You're likely to have heard of the ongoing controversy surrounding browser cookies and their use. Browsers are gradually phasing out cookie technology and they are heavily regulated by privacy guidelines such as the GDPR or the CCP. This is a significant step towards a privacy-oriented internet. However, it is also affecting the core functionality of many websites, their UX, and the economy of the internet. Although the end of the browser cookie is certain, there are other web technologies like ETags available that can be used to store information and for tracking.
Web caching is basically storing web data on your device so that the browser can use it again later. The server will send the entire page back to the browser when a user loads a page from the web the first time. The browser keeps the page cached so that the next time the user requests the same web page, the browser will remember it. This means that the server doesn't have to send it back again and the page can be displayed right away from the browser cache. This makes it much quicker and saves bandwidth. Caching technology improves web content delivery speed and reduces server-side work.
ETags play an important role for caching content. ETags are IDs that servers attach to any resource the provide, like for example images. A new ETag ID for a resource is created when it changes on the server. This allows the server to determine if the user has saved the latest version of the resource.
The process is actually quite simple. This example illustrated how ETags work:
1. User requests a website on Wednesday. There is no ETag present in the request and the user gets the site with ETag 4711 and the site is stored in the browser.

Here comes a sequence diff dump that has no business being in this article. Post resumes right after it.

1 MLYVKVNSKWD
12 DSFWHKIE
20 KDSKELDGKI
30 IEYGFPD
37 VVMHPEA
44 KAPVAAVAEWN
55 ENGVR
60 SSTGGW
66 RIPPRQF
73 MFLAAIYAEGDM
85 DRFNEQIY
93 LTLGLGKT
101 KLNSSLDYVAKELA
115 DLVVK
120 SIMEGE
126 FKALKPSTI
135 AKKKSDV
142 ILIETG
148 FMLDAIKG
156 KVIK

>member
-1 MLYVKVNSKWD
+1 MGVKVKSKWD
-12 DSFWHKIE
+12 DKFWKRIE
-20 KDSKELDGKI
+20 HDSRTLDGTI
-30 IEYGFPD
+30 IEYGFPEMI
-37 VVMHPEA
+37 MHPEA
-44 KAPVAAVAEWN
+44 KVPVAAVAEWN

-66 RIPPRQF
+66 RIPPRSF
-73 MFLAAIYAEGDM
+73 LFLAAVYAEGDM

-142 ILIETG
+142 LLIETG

2. On Saturday, the user requests the same site again. This time, the ETag 4711 is included in the request. The server checks whether or not the resource has changed, i.e., the ETag of the resource on the server is still 4711. If it has not changed, the server instructs browser to use the site that was delivered on Wednesday. This process is very efficient for saving bandwith and speeding up the content delivery.
How Cache Technology is Used To Track and Identify Users
ETags are there to store information related to caching. But they can also be misused to track users. Here's how this works:
1. Add the same iFrame to different webpages. The iFrame simply consists of a 1x1 pixel that is completely invisible to the user.
2. Create a random ID when the iFrame resource request is made. This ID is used to override the ETag ID of the iFrame that is normally issued automatically.
3. Now every time your ETag ID is included in every request for one of the three pages. Check on the server side to see if this ID is present or if it's a new request that has no ETag.
- If ETag exists you've got a returning visitor. Send the same ID back.
- If ETag doesn't exist your have a new visitor and yor create your ID Create a new ID. This ID will then be added to all request headers from now on.
How to Prevent ETag Tracking